The Kansai dialect of Japanese (関西弁, Kansai-ben) is spoken in -- surprise, surprise -- the Kansai area of western Japan, especially the big cities of Osaka, Kyoto, Nara and Kobe. The Kansai dialect is further broken down into a number of subdialects, the best known of which are the Osaka dialect (大阪弁, Ôsaka-ben) and so-called Kyoto language (京言葉, Kyô-kotoba). However, there are a large number of features common to (almost?) all area dialects, so that's what this node will concentrate on. Bear in mind that none of this means that Kansai people will only use the forms listed here: most are quite adept at speaking standard Japanese (標準語, hyôjungo), especially with big scary foreigners. But feed them enough sake and/or get them worked up over something, and they'll start to slip back soon enough...

Particles and conjugations

Standard     Kansai      Meaning
iru          oru         To be1 (kotchi kitoru, "Come here")
da, dewa2    ya          Copula (sugoi ya!, "Great!")
dewa nai2    yanen       Emphatic copula (ahoyanen!, "What an idiot!")
-su ka       -kka3       Polite question (môkarimakka?, "Making money?")
-su ne       -nna3       Polite answer (bochibochi denna, "I'm fine")
-nai         -hen        Negated form of verb (eg. wakarahen, "I don't understand")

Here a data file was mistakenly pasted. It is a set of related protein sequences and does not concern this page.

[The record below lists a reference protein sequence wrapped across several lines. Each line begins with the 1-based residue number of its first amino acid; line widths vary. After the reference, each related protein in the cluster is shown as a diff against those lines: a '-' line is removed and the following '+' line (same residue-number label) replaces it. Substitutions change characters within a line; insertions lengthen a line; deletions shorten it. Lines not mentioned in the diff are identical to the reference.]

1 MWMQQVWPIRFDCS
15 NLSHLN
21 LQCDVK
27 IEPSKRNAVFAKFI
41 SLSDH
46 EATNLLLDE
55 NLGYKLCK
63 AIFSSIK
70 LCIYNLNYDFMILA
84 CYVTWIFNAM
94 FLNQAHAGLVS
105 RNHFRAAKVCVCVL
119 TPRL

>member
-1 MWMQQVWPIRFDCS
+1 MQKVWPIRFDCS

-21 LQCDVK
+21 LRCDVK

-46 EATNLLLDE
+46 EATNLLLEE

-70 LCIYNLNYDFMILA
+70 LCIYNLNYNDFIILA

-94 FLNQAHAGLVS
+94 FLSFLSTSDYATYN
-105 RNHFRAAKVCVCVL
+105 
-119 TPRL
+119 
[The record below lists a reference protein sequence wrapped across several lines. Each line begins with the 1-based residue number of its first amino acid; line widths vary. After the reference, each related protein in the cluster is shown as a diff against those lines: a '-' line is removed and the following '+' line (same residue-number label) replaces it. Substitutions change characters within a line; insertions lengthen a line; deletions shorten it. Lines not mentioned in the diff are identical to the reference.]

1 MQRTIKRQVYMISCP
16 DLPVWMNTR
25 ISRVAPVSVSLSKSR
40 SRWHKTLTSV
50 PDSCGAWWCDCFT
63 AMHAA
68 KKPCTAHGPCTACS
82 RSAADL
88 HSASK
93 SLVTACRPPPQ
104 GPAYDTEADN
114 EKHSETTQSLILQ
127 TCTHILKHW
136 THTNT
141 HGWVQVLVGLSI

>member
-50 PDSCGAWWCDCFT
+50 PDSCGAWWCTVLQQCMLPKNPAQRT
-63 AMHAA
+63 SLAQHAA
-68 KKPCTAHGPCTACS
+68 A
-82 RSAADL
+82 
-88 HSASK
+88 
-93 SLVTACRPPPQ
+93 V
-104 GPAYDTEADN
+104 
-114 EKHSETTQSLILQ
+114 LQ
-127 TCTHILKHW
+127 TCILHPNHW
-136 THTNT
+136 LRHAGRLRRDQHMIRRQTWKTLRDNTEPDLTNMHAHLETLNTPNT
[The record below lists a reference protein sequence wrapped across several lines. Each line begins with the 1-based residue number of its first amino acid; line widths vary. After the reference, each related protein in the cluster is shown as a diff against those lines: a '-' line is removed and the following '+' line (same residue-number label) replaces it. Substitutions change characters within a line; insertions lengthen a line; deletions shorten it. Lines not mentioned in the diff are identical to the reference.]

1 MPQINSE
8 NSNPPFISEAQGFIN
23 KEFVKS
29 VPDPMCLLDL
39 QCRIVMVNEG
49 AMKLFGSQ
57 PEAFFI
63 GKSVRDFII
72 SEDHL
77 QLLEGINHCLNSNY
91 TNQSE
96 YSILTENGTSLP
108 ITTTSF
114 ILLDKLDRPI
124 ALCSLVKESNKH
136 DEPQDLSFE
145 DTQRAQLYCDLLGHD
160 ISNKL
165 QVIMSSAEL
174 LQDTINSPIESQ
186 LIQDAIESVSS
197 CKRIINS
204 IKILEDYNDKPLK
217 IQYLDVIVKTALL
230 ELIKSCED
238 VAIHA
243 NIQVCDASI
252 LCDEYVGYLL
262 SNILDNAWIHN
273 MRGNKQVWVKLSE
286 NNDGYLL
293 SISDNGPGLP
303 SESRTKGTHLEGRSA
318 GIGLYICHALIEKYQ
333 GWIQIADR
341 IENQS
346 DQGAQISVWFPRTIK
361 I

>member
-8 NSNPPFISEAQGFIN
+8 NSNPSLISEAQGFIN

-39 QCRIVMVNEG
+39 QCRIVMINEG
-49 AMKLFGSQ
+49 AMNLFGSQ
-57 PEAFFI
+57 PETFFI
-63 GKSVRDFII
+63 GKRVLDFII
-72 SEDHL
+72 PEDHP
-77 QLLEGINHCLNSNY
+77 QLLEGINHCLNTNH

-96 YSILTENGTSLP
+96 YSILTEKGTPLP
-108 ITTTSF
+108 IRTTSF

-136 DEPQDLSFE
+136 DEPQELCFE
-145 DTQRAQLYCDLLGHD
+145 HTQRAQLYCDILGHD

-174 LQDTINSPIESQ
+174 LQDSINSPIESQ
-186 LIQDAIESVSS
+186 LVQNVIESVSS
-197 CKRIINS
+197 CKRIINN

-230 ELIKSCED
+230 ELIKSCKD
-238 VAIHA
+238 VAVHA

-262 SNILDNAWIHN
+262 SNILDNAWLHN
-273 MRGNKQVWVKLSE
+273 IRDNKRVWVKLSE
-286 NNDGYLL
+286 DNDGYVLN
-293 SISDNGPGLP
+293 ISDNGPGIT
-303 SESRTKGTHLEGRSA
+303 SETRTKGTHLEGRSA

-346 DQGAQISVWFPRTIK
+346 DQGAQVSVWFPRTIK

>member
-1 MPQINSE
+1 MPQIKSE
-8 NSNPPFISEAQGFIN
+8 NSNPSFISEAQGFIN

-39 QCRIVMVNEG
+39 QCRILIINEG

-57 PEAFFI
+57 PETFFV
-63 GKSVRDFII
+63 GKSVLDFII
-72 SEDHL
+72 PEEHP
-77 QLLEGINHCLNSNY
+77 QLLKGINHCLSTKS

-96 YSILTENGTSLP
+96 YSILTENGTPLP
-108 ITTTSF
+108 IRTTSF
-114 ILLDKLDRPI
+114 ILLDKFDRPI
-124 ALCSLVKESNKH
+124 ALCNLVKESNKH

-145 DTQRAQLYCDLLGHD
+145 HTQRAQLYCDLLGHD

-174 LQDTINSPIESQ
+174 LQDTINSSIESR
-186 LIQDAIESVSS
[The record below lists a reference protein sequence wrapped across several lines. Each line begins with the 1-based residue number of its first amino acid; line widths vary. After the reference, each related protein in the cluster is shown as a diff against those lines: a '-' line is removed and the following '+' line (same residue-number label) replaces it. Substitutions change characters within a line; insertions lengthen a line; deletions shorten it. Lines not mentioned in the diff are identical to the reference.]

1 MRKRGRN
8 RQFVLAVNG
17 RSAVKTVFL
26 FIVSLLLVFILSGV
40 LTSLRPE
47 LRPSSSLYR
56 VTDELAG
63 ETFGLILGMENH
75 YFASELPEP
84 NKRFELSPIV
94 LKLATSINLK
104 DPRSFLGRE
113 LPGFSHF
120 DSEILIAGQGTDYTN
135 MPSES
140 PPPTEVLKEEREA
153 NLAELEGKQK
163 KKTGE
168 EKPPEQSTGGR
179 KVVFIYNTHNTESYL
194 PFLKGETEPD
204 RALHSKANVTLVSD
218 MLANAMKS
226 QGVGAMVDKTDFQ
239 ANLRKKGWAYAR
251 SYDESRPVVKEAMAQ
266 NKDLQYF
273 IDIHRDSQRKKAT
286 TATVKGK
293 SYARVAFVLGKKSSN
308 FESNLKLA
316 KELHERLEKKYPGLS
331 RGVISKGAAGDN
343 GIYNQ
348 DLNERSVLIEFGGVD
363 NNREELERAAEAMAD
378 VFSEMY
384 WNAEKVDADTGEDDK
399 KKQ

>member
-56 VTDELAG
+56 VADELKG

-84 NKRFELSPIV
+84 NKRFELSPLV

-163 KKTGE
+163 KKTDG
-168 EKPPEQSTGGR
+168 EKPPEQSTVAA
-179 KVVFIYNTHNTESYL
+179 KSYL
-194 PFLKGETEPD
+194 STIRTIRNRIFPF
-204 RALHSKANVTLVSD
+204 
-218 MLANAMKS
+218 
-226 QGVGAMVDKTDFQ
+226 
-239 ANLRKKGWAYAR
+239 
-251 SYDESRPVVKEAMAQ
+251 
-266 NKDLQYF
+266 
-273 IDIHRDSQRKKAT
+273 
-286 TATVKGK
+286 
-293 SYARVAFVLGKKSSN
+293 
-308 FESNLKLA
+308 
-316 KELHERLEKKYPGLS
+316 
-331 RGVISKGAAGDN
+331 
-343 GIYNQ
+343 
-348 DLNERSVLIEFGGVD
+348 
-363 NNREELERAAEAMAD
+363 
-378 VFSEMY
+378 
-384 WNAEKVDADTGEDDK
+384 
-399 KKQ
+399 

1: In the rest of Japan, oru is a humble form used exclusively to refer to oneself, but in Kansai it can also be used (less politely) to refer to others.
2: In most other dialects, these become ja and jan(ai) in colloquial speech.
3: Used mostly in Osaka. Incidentally, these two example phrases are the canonical Osakan greeting and its reply, although I've never heard anybody use them unless teaching somebody Oosaka-ben...


Standard     Kansai      Meaning
arigato      ookini      Thank you
chigau       chau        "It differs"; No; You're wrong
dame         akan        No way; Don't do it; Impossible
omoshiroi    omoroi      Interesting
hontô-ni     homma-ni    Really
baka         aho         Idiot
The above is of course not an exhaustive listing, there are large regional variations and slang phrases go in and out of fashion rapidly.

ObGTKY: I'm not a native speaker of Japanese, and the Japanese I speak I've learned in Tokyo. However, one of my best friends is from Kobe and I'm currently dating a girl from Wakayama with the cutest gangster accent, so I have been exposed to more than my fair share of Kansai-ben...